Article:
How one stroke of the pen could lift wages for millions

Updated
Demonstrators gather in the hundreds to protest minimum wage standards in the United States on Tuesday, May 21, 2013 at Union Station in Washington DC.
Demonstrators gather in the hundreds to protest minimum wage standards in the United States on Tuesday, May 21, 2013 at Union Station in Washington DC.
Amanda Voisard/For the Washington Post/Getty Images

Courtney Shackleford is one of two entry-level employees at the Ben and Jerry’s in Washington, D.C.,’s Union Station, where she makes $8.25 an hour. Like many workers in America’s growing low-wage economy, she struggles to make ends meet: Between her pregnancy and her tuition fees at Trinity Washington University, Shackleford doesn’t make enough to cover basic expenses.

“You want to move out of your parents’ house, at least get your own little apartment, and it’s just not enough because living wage in D.C. is so high,” said Shackleford, who lives with her father.

But Shackleford isn’t just a low-wage worker: She’s a low-wage worker whose employer happens to have a contract with the United States government. Because the Ben and Jerry’s that she works at is located in a federally-owned building, the federal government has broad latitude to determine how employees there are treated. On Thursday, Shackleford and about 175 other federally contracted workers are going on strike, rallying outside the White House, and asking the president to exercise that authority.

Roughly 2 million low wage employees—defined as employees who make $12 or less per hour—work for companies with government contracts or other forms of government funding, according to a report from the think tank Demos. For several months, Washington-based workers who fit that description have been organizing under the banner of the labor group Good Jobs Nation, in the hopes that they can push President Obama to sign an executive order which would increase their pay.

Demos unveiled a proposal for what that executive order might look like in another report whose release was timed to accompany the most recent strike. If the U.S. government barred contractors from paying any one employee more than $230,700 per year, and if the savings created by that wage cap were redirected toward the lowest-paying employees, Demos estimates that low-wage workers could get a raise of $6.68 per hour.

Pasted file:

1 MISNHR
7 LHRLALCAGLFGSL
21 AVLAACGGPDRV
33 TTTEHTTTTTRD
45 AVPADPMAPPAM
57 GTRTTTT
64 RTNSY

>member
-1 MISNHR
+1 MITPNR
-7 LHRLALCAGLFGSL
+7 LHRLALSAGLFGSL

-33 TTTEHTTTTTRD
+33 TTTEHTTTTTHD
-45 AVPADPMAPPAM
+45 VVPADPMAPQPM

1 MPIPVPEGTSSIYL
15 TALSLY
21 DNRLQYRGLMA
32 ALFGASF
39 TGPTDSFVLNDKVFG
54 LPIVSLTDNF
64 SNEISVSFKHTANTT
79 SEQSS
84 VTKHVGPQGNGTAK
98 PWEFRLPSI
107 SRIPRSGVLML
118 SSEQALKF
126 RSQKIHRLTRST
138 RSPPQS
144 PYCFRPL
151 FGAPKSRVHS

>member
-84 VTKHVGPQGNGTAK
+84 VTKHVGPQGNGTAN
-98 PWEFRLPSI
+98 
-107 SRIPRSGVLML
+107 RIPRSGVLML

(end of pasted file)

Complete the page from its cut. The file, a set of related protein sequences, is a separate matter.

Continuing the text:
Speaking in front of the White House, Rep. Keith Ellison, D-Minn., said he was “optimistic” that the president would use his executive authority to improve conditions for federally contracted workers.

“We’ve got 49 members of the House, 15 members of the Senate, standing with workers who work for federal contractors to say look, people have got to be able to work for a living wage,” he said on MSNBC’s NOW with Alex Wagner. Ellison was an early supporter of Good Jobs Nation’s demands.

During a July economic address, President Obama vowed to use “whatever executive authority I have to help the middle class.” Whether he will ultimately weigh in on Good Jobs nation’s demands remains to be seen.

“I think the president wants to do it. I think the president’s heart is in the right place,” said Ellison. “We’ve just got to get his pen in the right place, on that executive order.”

Meanwhile, low wage federally contracted workers may have yet another problem on their hands: The approaching deadline for Congress to pass a budget. If all non-essential government services do shut down, then the maintenance and food service staff in Washington’s museums and federal buildings will all be out of work indefinitely. A spokesperson for the Smithsonian Institute, which uses contractors to run its museum’s restaurants and cafeterias, said it would be up to the private companies to decide what to do with their employees if the museums did close down.

How one stroke of the pen could lift wages for millions

Updated